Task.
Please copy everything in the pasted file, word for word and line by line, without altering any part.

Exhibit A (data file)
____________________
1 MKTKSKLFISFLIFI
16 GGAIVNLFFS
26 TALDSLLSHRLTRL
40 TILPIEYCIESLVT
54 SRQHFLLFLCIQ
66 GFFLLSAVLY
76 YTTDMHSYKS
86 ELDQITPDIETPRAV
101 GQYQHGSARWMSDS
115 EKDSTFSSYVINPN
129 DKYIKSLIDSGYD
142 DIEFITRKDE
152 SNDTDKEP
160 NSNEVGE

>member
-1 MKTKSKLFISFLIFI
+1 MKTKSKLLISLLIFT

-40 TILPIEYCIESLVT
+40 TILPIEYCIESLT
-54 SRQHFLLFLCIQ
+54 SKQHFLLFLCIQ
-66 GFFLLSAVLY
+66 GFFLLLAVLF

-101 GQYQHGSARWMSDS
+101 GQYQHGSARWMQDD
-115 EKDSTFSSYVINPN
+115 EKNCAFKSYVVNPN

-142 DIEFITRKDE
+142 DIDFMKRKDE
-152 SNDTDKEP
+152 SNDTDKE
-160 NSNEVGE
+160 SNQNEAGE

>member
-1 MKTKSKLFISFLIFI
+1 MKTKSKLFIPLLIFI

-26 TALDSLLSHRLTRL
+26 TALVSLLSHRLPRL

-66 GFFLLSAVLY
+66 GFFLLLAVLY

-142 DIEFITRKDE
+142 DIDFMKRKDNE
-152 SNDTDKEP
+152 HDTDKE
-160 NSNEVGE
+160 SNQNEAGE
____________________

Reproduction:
1 MKTKSKLFISFLIFI
16 GGAIVNLFFS
26 TALDSLLSHRLTRL
40 TILPIEYCIESLVT
54 SRQHFLLFLCIQ
66 GFFLLSAVLY
76 YTTDMHSYKS
86 ELDQITPDIETPRAV
101 GQYQHGSARWMSDS
115 EKDSTFSSYVINPN
129 DKYIKSLIDSGYD
142 DIEFITRKDE
152 SNDTDKEP
160 NSNEVGE

>member
-1 MKTKSKLFISFLIFI
+1 MKTKSKLLISLLIFT

-40 TILPIEYCIESLVT
+40 TILPIEYCIESLT
-54 SRQHFLLFLCIQ
+54 SKQHFLLFLCIQ
-66 GFFLLSAVLY
+66 GFFLLLAVLF

-101 GQYQHGSARWMSDS
+101 GQYQHGSARWMQDD
-115 EKDSTFSSYVINPN
+115 EKNCAFKSYVVNPN

-142 DIEFITRKDE
+142 DIDFMKRKDE
-152 SNDTDKEP
+152 SNDTDKE
-160 NSNEVGE
+160 SNQNEAGE

>member
-1 MKTKSKLFISFLIFI
+1 MKTKSKLFIPLLIFI

-26 TALDSLLSHRLTRL
+26 TALVSLLSHRLPRL

-66 GFFLLSAVLY
+66 GFFLLLAVLY

-142 DIEFITRKDE
+142 DIDFMKRKDNE
-152 SNDTDKEP
+152 HDTDKE
-160 NSNEVGE
+160 SNQNEAGE